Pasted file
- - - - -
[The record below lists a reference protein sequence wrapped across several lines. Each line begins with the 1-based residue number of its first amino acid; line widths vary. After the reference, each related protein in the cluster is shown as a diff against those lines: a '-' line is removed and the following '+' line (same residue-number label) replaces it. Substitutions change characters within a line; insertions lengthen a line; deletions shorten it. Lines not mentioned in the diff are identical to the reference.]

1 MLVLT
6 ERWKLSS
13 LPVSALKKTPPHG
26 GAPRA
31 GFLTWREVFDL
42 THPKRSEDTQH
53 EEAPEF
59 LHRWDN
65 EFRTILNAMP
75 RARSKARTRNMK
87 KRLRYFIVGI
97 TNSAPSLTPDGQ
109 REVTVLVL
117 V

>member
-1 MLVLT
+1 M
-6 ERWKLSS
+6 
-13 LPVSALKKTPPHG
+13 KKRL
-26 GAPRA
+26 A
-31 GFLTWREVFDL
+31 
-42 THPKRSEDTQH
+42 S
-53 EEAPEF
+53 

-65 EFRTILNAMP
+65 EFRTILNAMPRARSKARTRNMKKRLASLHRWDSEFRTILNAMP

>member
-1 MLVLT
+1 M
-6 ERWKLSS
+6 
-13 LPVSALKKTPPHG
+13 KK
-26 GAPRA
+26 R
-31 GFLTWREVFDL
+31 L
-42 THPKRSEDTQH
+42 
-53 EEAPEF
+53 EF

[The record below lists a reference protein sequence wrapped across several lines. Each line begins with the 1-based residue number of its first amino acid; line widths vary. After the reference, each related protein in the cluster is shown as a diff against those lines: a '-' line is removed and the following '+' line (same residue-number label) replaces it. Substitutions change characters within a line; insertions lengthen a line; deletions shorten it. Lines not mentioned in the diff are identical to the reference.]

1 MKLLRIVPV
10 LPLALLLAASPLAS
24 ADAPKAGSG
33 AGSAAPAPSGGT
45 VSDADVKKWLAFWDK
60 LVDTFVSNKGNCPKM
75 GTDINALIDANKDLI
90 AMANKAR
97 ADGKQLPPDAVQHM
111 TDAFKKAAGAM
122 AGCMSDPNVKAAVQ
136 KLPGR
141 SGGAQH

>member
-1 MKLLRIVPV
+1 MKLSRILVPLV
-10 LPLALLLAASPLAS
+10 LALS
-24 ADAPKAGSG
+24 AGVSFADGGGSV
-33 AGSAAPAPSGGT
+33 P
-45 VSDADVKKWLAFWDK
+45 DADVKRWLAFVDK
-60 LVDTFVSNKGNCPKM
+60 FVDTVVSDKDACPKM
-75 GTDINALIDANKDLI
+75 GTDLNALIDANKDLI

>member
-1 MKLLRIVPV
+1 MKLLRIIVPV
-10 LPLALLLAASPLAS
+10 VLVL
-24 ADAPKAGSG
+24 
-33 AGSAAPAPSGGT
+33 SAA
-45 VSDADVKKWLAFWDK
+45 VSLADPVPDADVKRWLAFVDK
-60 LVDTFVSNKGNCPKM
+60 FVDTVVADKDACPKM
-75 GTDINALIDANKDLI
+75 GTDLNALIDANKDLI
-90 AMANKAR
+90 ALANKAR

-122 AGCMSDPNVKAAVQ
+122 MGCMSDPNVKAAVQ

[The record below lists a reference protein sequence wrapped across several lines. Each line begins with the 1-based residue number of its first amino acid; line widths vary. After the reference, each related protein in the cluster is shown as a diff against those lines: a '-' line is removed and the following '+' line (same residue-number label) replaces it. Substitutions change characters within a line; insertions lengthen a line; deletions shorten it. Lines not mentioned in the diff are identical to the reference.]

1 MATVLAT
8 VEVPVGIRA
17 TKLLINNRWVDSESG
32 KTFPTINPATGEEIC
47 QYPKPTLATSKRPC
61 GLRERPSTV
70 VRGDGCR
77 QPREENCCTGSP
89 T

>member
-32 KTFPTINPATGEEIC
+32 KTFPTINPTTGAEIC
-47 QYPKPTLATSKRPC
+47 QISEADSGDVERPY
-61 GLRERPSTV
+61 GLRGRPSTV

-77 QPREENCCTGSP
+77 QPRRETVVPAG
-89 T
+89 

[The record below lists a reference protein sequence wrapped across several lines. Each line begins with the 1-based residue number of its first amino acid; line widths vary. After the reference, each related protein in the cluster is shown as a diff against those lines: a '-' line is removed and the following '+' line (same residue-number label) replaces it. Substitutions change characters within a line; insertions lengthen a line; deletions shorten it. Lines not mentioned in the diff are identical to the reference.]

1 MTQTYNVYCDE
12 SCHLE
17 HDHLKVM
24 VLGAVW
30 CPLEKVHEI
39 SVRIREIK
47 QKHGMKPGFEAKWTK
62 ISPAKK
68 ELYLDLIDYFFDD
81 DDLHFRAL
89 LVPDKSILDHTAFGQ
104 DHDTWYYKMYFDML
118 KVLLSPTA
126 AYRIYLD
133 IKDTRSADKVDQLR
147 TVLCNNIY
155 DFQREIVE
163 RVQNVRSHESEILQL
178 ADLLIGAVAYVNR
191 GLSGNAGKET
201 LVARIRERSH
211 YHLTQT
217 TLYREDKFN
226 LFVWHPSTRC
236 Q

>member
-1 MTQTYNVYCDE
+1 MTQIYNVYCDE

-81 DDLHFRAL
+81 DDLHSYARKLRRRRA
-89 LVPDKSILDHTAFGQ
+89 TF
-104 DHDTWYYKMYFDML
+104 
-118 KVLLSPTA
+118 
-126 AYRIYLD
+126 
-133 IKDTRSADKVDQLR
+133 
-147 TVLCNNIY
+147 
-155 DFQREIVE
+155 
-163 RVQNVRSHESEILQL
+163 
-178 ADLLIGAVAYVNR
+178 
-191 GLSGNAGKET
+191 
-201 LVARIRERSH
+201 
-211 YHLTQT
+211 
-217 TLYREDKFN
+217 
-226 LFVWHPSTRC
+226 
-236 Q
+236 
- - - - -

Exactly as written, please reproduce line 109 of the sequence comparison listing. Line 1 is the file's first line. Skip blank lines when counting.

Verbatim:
-47 QYPKPTLATSKRPC